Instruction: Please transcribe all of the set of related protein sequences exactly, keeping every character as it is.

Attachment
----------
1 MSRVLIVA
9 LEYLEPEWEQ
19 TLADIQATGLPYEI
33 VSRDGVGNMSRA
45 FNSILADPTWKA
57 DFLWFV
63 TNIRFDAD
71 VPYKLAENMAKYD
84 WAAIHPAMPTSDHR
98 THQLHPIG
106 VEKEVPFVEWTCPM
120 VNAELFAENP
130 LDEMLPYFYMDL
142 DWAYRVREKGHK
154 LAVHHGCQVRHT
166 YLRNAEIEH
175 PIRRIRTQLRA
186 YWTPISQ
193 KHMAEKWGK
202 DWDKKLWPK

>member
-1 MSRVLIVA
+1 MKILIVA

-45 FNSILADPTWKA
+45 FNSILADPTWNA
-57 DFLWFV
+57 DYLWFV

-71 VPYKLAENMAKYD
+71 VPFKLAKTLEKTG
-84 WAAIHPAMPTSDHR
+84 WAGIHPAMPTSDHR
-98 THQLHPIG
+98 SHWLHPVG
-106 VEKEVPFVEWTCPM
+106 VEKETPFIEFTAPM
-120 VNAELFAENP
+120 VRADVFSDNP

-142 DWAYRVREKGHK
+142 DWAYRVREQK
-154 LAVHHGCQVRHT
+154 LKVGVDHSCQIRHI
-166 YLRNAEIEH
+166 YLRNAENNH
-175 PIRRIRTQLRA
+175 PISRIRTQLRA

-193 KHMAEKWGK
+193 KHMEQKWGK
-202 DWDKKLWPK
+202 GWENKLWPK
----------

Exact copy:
1 MSRVLIVA
9 LEYLEPEWEQ
19 TLADIQATGLPYEI
33 VSRDGVGNMSRA
45 FNSILADPTWKA
57 DFLWFV
63 TNIRFDAD
71 VPYKLAENMAKYD
84 WAAIHPAMPTSDHR
98 THQLHPIG
106 VEKEVPFVEWTCPM
120 VNAELFAENP
130 LDEMLPYFYMDL
142 DWAYRVREKGHK
154 LAVHHGCQVRHT
166 YLRNAEIEH
175 PIRRIRTQLRA
186 YWTPISQ
193 KHMAEKWGK
202 DWDKKLWPK

>member
-1 MSRVLIVA
+1 MKILIVA

-45 FNSILADPTWKA
+45 FNSILADPTWNA
-57 DFLWFV
+57 DYLWFV

-71 VPYKLAENMAKYD
+71 VPFKLAKTLEKTG
-84 WAAIHPAMPTSDHR
+84 WAGIHPAMPTSDHR
-98 THQLHPIG
+98 SHWLHPVG
-106 VEKEVPFVEWTCPM
+106 VEKETPFIEFTAPM
-120 VNAELFAENP
+120 VRADVFSDNP

-142 DWAYRVREKGHK
+142 DWAYRVREQK
-154 LAVHHGCQVRHT
+154 LKVGVDHSCQIRHI
-166 YLRNAEIEH
+166 YLRNAENNH
-175 PIRRIRTQLRA
+175 PISRIRTQLRA

-193 KHMAEKWGK
+193 KHMEQKWGK
-202 DWDKKLWPK
+202 GWENKLWPK